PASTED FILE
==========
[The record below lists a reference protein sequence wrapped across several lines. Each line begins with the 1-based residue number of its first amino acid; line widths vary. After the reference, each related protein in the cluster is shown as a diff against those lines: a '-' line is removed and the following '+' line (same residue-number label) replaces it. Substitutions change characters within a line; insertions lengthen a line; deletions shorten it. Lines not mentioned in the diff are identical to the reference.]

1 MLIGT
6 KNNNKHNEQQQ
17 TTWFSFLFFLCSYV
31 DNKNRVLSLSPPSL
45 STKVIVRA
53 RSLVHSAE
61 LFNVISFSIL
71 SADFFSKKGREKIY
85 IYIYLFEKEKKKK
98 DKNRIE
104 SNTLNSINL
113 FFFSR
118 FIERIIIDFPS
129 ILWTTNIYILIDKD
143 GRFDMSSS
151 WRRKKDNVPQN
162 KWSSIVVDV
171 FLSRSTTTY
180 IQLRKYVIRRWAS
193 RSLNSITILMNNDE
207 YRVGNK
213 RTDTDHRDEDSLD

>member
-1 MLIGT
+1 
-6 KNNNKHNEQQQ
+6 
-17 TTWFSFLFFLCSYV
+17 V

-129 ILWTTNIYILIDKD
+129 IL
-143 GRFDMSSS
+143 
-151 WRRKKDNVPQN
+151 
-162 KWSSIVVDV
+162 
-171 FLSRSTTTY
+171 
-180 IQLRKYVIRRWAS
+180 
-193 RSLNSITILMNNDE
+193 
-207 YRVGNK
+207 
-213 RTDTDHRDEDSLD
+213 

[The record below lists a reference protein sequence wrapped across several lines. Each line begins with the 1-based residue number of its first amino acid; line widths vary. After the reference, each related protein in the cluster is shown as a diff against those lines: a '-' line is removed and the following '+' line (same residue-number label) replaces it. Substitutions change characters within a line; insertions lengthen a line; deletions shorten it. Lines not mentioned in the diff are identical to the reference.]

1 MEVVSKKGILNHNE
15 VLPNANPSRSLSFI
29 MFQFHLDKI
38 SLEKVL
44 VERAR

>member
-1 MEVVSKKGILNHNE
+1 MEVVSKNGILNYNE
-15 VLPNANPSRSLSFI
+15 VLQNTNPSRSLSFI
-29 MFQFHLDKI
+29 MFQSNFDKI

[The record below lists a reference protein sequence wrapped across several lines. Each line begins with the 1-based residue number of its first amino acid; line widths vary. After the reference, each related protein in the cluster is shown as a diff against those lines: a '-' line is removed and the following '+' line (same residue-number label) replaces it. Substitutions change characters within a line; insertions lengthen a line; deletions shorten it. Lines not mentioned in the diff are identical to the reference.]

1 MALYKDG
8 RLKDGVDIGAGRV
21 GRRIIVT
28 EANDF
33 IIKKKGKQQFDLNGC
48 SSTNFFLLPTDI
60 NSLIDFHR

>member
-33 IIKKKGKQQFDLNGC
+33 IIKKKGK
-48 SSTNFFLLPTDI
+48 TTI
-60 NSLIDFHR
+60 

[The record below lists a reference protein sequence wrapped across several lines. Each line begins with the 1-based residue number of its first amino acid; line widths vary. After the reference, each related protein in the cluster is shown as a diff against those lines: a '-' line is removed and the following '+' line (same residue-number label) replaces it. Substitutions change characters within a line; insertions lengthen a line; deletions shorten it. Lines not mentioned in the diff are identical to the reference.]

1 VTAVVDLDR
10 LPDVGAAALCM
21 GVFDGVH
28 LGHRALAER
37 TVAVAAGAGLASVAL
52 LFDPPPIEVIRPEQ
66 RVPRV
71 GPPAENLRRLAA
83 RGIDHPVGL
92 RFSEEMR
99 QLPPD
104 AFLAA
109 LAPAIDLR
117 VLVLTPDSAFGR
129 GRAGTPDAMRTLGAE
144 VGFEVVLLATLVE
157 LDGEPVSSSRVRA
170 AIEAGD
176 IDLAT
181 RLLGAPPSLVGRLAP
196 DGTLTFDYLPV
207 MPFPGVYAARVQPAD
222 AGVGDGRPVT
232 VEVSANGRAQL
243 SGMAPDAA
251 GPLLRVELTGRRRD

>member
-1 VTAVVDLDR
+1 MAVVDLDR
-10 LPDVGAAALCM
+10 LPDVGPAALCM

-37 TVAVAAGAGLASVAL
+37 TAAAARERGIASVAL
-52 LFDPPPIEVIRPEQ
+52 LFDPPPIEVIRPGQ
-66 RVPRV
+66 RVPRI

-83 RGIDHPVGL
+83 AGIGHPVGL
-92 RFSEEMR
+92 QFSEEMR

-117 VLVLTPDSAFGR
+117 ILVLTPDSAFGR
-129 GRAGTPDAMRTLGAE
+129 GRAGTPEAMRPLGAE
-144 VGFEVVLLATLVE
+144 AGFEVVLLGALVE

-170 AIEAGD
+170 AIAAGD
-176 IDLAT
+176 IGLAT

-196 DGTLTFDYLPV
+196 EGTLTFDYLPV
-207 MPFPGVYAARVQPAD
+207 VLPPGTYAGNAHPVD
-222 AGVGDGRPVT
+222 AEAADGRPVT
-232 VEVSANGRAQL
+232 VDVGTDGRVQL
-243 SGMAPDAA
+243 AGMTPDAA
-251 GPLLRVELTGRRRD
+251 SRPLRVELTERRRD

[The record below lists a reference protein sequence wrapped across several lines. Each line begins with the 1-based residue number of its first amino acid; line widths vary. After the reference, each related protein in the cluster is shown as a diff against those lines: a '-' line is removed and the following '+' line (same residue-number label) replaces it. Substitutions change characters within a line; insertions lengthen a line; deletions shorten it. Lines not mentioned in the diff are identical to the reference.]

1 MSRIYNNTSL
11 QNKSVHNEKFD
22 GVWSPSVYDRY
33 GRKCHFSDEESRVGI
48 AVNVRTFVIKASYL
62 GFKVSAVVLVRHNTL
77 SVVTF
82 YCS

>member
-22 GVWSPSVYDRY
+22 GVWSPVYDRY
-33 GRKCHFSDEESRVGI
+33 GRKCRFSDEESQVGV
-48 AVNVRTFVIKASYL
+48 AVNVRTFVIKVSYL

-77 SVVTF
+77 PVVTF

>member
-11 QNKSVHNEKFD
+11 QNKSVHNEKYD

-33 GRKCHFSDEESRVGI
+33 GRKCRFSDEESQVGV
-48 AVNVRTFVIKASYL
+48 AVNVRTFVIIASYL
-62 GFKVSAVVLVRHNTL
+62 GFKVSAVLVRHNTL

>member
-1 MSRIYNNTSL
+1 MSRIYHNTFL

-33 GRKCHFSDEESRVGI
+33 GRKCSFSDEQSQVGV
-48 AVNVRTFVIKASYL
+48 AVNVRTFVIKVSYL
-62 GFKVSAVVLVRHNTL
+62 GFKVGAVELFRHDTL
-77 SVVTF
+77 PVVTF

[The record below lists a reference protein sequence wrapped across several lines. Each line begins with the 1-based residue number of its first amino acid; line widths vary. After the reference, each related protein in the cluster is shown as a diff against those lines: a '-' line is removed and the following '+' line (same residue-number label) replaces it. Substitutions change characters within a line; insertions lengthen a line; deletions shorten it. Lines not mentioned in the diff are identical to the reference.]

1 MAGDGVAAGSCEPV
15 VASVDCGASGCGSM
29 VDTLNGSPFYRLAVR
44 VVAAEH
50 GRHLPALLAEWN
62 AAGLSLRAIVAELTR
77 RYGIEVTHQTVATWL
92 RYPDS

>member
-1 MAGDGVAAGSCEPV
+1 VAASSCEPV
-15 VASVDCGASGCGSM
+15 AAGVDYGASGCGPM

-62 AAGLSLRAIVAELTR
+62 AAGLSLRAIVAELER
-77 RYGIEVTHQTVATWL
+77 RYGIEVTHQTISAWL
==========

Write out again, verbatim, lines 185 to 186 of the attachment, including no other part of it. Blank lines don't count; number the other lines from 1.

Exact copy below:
62 AAGLSLRAIVAELTR
77 RYGIEVTHQTVATWL